Posts Tagged ‘Derren Brown’

Orientalism, Magic, and Subversion


Western performance magic has long had an historical fascination with the Middle and Far East. The most ancient magic demonstration is arguably the ‘cups and balls’, which some have argued had its origins in Egypt in 2500 BC. The famous Lo Shu Square, which lies at the heart of modern demonstrations of the ‘mathmagical’ powers of mentalists is based on a pattern of dots seen on the back of a turtle in Ancient China.  Many tales of the magical arts (and the accompanying artefacts) speak of magic making its way West to Europe, where early practitioners brought unique forms of entertainment and wonder to audiences across the continent.

Across Europe, but in particular in the UK, as magic moved from the street to the theatre in the Victorian period, there was a competitive market for entertainment and magicians had to craft their performance personas and identities in ways that made them deeply mysterious, superhuman, and exotic. Some magicians turned their gaze Eastward to find inspiration in the Fakirs of India, the alleged secrets of the Pharaohs, and of course the natural appeal of ancient Chinese culture.

Famous London theatres, such as The Egyptian Hall, would be adorned with decorations, hieroglyphs, and images of pyramids to allure their paying guests inside for an evening of magic, wonder, and in many cases, demonstrations of spiritualism. Famous magicians Maskelyne and Cooke ran a successful show there for 31 years and the hall became known as England’s Home of Mystery. Sadly, the site is now home to a Starbucks.

Psychics and mentalists such as Alexander (‘The Man Who Knows’) would often dress as the famous ‘Swami’ and engage in feats of mind reading and divination complete with crystal balls on stage or large glass bowls filled with sealed envelopes containing questions from the audience for which the performer would provide inexplicably accurate and uncanny answers.


The most famous example of a socially constructed ‘Eastern’ identity for entertainment purposes is arguably that of the magician Chung Ling Soo. Inspired and in competition with magician Chung Ling Foo, Chung Ling Soo toured Europe and the US at the turn of the 20th Century, appearing on a full Chinese stage set, in a Chinese costume, and a long black pony tail, and performed a wide range of effects with Chinese props and apparatus. His act is even featured in the popular film The Prestige. He was in fact, an American by the name of William Robinson from upstate New York.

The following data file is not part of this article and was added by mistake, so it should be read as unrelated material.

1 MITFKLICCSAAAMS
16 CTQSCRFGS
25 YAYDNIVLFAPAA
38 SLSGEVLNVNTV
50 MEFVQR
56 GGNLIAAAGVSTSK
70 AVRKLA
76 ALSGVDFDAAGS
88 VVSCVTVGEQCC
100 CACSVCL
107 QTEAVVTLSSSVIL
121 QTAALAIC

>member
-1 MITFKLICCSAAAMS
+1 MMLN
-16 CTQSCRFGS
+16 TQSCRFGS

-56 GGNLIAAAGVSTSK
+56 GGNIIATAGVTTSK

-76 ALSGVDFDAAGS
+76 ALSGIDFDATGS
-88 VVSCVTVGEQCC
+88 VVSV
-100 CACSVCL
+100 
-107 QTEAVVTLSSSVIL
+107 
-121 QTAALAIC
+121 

These uses of Eastern culture, constructed for Western audiences are examples of what Edward Said has called ‘Orientalism’; or the appropriation, celebration, and depiction of peoples and cultures of Asia, North Africa and the Middle East. For Said, this practice was both patronising and fictional, which taken to its extreme represented an imperialist project underpinned by Western power to the detriment of ‘real’ Oriental culture. His book has inspired many studies that have sought to deconstruct this misuse of the Orient across popular culture, society, and politics.

Whether magicians were wittingly part of this project, or whether Said is actually correct, remain open questions, but the use of such Orientalist practices continues to this day. Indeed, magicians across the world remain fascinated with Eastern history, artefacts, stories, clothes, and myths that provide countless opportunities to fashion shows that appeal to many different audiences.